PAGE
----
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Community and Q&A

Insulating my hip ceiling

Geoffrey Cook | Posted in Energy Efficiency and Durability on

OK.. 1880 foursquare, Hip Roof, Balloon Frame construction. I hated the low ceiling height so I’m almost done building a hip ceiling directly below the hip roof.

The outside of the rafters sit on a 2×4 ledge attached with 3/8 lag screws and the ceiling frame is built with 2×6’s. I will keep (god I wish I didn’t have to) or replace the old ceiling joists with 2×6 exposed beams to provide tension and keep the house from opening up with any snow load.

We just experienced a tornado system that ripped siding off and destroyed my window trim and the house was fine. I have a ton of 3″ EPS Blue Dow R-15 16″ wide foam and I was thinking of using that as a base for insulation either on top or between the rafters/joists along with fiberglass or rock wool.

There will be plenty of room for ventilation and I am installing a whole house fan at the top of the stairs (about where camera angle is from). The ceiling rafters if you will…are about 16 on center.

My question is: should I install it between the joists and rock wool over the top or install and tape it and install rock wool between the joists? I could load it with blow in but I’m afraid that won’t be good with the whole-house fan. Any thoughts? And thanks.

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  1. GBA Editor
    Martin Holladay | | #1

    If you want to combine rigid foam insulation with blown-in insulation for this ceiling, I would install the rigid foam on the underside of the ceiling joists. I would secure the foam with 1x4 strapping, screwed through the foam to the joists. I would seal the foam seams with high-quality tape.

    Then you can blow insulation above the rigid foam. Cellulose is preferable to blown-in fiberglass, in my opinion.

    If you are installing a whole-house fan, make sure to surround the fan's rectangular housing with an insulation dam that is higher than the proposed depth of your blown-in insulation.

  2. Expert Member
    Dana Dorsett | | #2

    The blue stuff isn't EPS, it's XPS, which is much more vapor-tight at about 0.4 perms (compared to 1-1.2 perms for Type II EPS @ 3".) If it's 2lb XPS it's even tighter. No matter what at 0.4 perms or less it that would require at least some type of venting for the attic space.

    Putting it under the joists as Martin suggests is also the right way to go, as it the recommendation for cellulose over fiberglass, with blown rock wool in-between. Unlike fiberglass, cellulose is opaque to infra red radiation, and the cooling season performance will be measurably better. And even at open blow densities cellulose is far more air-retardent, and will not lose heating season performance at the temperature extremes. Blown rock wool is IR-opaque and denser than fiberglass, but still more air-permeable than cellulose.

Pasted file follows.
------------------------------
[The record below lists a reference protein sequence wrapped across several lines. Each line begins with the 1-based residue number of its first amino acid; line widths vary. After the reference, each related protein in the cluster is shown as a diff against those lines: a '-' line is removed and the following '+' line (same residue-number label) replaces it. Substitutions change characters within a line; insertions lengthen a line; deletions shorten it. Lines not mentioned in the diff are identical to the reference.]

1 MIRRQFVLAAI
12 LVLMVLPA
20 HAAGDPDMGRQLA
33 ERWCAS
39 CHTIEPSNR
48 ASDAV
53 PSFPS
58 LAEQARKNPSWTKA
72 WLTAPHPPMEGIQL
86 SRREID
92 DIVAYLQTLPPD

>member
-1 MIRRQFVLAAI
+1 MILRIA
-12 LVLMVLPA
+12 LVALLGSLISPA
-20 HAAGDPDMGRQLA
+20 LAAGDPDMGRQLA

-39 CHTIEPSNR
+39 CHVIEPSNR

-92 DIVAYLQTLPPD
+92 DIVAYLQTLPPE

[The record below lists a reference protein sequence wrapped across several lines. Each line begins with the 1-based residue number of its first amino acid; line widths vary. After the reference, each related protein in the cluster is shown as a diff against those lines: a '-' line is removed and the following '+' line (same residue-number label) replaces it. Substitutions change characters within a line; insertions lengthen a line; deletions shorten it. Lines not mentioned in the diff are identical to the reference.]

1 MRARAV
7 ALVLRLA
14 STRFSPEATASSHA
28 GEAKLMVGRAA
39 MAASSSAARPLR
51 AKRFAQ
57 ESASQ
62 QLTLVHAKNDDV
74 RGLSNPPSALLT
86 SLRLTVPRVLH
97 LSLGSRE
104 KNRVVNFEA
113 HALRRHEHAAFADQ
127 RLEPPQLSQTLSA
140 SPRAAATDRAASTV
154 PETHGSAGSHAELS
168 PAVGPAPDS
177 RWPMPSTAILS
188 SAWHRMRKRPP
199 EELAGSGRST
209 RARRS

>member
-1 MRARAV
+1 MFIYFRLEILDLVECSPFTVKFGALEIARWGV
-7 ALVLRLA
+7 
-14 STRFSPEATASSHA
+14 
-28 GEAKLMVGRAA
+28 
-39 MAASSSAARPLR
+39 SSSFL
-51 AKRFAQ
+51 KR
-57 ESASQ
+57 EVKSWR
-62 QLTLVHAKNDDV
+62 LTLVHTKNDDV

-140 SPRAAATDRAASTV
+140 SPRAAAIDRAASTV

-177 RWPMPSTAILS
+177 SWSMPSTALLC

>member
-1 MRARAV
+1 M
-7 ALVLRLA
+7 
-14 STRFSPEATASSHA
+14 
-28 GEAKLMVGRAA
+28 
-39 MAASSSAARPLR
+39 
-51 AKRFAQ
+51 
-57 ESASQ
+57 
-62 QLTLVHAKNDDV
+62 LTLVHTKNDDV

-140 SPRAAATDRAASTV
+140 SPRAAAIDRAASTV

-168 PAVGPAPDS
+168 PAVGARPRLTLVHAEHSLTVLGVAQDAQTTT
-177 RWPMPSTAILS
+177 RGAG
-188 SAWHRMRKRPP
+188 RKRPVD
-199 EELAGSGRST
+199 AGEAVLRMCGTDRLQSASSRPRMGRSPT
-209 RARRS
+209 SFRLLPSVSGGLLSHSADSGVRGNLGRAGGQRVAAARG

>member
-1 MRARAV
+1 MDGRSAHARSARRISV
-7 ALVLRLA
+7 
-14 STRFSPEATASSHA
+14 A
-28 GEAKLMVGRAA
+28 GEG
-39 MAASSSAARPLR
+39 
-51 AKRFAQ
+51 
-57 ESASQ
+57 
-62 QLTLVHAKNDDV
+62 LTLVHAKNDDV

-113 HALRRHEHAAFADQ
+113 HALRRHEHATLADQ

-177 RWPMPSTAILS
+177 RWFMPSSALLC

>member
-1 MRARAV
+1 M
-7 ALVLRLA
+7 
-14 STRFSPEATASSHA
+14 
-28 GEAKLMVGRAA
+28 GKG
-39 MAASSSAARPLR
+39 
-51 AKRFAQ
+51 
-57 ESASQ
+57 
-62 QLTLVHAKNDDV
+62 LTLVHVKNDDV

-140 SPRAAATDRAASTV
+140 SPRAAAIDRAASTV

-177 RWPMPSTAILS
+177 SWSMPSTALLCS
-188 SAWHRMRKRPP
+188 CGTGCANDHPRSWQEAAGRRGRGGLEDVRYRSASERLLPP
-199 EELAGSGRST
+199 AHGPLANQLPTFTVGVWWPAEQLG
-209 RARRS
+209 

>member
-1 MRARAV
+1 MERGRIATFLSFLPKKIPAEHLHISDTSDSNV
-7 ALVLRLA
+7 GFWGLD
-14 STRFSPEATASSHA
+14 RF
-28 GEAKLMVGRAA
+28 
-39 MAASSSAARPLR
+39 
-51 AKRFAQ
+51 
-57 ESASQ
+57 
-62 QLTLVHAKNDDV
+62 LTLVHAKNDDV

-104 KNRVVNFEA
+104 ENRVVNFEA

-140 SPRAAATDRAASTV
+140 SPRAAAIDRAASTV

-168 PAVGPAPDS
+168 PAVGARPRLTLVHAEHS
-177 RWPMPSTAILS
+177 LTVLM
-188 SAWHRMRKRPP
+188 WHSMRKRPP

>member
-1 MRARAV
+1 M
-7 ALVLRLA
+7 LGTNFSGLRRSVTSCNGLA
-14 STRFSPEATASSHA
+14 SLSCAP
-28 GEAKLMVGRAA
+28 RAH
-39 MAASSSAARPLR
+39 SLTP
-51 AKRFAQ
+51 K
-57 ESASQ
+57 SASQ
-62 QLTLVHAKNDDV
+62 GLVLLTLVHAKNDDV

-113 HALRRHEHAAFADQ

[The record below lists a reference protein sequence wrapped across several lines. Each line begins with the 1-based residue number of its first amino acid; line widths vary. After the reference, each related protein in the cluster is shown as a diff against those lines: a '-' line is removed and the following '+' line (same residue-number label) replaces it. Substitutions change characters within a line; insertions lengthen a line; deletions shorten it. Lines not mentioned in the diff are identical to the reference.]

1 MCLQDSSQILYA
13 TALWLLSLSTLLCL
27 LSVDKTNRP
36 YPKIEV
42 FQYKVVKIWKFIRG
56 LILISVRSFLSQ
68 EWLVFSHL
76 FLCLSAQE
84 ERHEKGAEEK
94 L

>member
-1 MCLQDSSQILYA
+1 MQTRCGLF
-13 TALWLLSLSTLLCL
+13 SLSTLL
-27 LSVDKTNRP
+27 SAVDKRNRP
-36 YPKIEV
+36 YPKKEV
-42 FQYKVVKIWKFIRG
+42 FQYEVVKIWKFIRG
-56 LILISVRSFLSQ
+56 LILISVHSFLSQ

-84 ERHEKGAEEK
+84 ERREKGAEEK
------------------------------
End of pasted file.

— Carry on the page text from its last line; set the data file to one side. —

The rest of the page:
Putting high R/inch foam between joists is a waste of good foam since the R1.2/inch thermal bridging of the timbers robs it of performance. Putting that R15 above the joists would work too, and would not create moisture issues (provided the attic is ventilated) but you'd have to put more fiber on top of the foam as well as between the joists to hit R49 (IRC 2012 code min for most of the US.) With high density fiber between the 2x6s you'd get about R20, and with R15 above the joists you'd only be at R35 center-cavity, about R28 whole-assembly after thermal bridging.

  3. Geoffrey Cook | | #3

    How would I keep the blown in...or hand scattered cellulose from sliding down to the corners if I put it above the foam on top of the joists? I cannot put it below the ceiling as I wouldn't have any headroom. Would it be ok to run R21 fiberglass between the joists then the R15 foam, then another R21 above the foam in fiberglass or denim form? Would I need to tape the foam seams and would I need a vapor barrier towards the living areas?

  4. GBA Editor
    Martin Holladay | | #4

    It's hard to tell from your photo how steep your ceiling joists are. If you feel that the ceiling is too steep for cellulose, you can use two layers of fiberglass batts as you propose. However, cellulose can usually be installed on a slope. It tends to stay put.

  5. Geoffrey Cook | | #5

    It's an 18 degree pitch. Can the cellulose be blown in by me..I have about 10 bags of it in the basement. Will it interfere with the whole house fan which I will install at the top of the stairway...I will modify the ceiling there to be flat and that will be the only access to the "attic"


  6. Geoffrey Cook | | #6

    Also, any particular taping product that is better than others for sealing the seams in between the foam? Thanks

  7. GBA Editor